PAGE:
In a perfect world, Steve Mooney would have followed his hero Jacques Cousteau into a career in oceanography. But job opportunities underwater are limited, even for someone with a master’s degree, and after four years at Southampton University Mooney found himself heading home to Mayo unsure what to do next.
What followed was an unsettled period during which Mooney spent time on the dole before getting work in a bar, which he admits wasn’t good for him.
“The late bar lifestyle, with its heavy use of drink and drugs, had become a repetitive and unhealthy routine,” he says. “After a particularly busy but miserable Christmas, I made the decision to get away from any potential downward spiral into addiction. I booked my flight to Vancouver for the day before the work visa I had acquired two years earlier, but had never used, was due to expire and spent the next four months saving every penny I could to make a new life abroad.”
Nine years on and Mooney’s life is very different. He runs his own business, lives in an attractive part of Vancouver and, most importantly for someone who spent his childhood “fishing and catching crabs around the islands and inlets of Clew Bay”, he’s beside the sea.
In Canada they bury services, such as electricity and water, in the concrete. However, there are no maps showing where these things are
When Mooney first went to Canada, he worked in security before getting a job with a company that specialised in concrete scanning services for the construction industry. “With oceanography, you learn about mapping so it wasn’t a huge jump to apply what I already knew in a different context,” he says.
“The technology involved is called ground-penetrating radar and it plays a vital role in Vancouver due to the area’s seismic activity and the need to ensure structural stability. In Canada they bury services, such as electricity and water, in the concrete. However, there are no maps showing where these things are, so if someone wants to build or renovate, a ground penetrating radar survey is required to make sure it’s safe to proceed.”
He spent seven years building up his expertise in this area before setting up his own business, Fraser Valley Concrete Scanning, two years ago.
“Operationally I know exactly what’s required of me. What I’ve had to learn is how to run and manage a complete business,” says Mooney. “The employment landscape here has undergone significant changes, accelerated by the impact of Covid-19 as people have re-evaluated their lives and become more open to switching jobs for better financial prospects.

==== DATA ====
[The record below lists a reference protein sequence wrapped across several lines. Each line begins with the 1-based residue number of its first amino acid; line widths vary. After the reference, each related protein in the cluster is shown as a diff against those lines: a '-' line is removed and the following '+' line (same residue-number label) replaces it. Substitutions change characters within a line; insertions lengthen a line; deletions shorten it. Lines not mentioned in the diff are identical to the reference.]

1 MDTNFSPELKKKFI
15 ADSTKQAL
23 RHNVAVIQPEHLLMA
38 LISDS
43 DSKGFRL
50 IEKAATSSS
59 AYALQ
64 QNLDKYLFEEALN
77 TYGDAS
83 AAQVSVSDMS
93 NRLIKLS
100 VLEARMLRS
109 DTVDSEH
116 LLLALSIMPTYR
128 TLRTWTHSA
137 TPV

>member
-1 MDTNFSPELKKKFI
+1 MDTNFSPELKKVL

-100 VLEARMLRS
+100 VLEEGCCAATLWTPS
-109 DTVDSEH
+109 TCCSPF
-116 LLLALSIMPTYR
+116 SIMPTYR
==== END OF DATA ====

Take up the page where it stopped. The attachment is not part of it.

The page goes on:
“When I started, the trainee pay was $18 Canadian (€12.60) an hour, now it’s $28. There’s a lot of transience in the labour force and less loyalty, and that’s potentially problematic for me as I’d be investing a lot to train someone. I’m currently considering growth opportunities through mergers and acquisitions.
“I’ve worked coast to coast in Canada and, although services are somewhat expensive, they are typically stable,” Mooney adds. “There’s more of a boom-and-bust mentality in Ireland, especially in construction. B2B functions very well here and there’s something to be said for working in a place where the population is almost eight times larger than home. There’s an anonymity to business which I like versus the interconnectedness prevalent in Ireland.”
Mooney is now settled in Canada, but life has not been easy over the past few years as he has dealt with the fallout from a serious motorcycle accident and the loss of one of his closest friends to suicide.
“I broke my neck in the accident and I’m lucky to still have my leg,” he says. “The physical recovery was tough but mentally it was even tougher as the experience knocked my confidence.”
He subsequently left his job with the intention of taking a break, but work offers unexpectedly began to pour in, which gave his confidence a much-needed boost and the impetus to strike out on his own.
There are aspects of Ireland he misses, such as the comforting sound of wind and gales lulling him to sleep.
I miss waving at strangers you drive by on country roads and I miss my people. No one else will ever understand you the way Irish people understand you
“I also miss open fires, the smell of turf, the Atlantic and the surf,” he says. “I miss the freshness of local produce, trad music and going for a pint without having table service and having to tip someone for something you could have done yourself. I miss the simple pleasures of packets of crisps and endless cups of tea. I miss windy roads and manual cars. I miss the mad stories and the passion for sports.
“I miss waving at strangers you drive by on country roads and I miss my people. No one else will ever understand you the way Irish people understand you.”
Despite these occasional feelings of nostalgia, Canada is a perfect fit for Mooney’s love of the outdoor life with the hiking, skiing, biking and bouldering all on his doorstep. He has also discovered cold water diving, which he says runs diving in the Red Sea (considered by many as the world’s premier diving spot) a very close second.
“I really have it all here, from the stunning natural landscape to a vibrant city rich in cultural experiences. I’ve never felt so safe anywhere in the world and I love learning about the rich history of the Musqueam, Squamish and Tsleil-Waututh peoples, who are the original inhabitants of the unceded land now known as the city of Vancouver. There is so much to see and do here, and I haven’t even begun to scratch the surface.”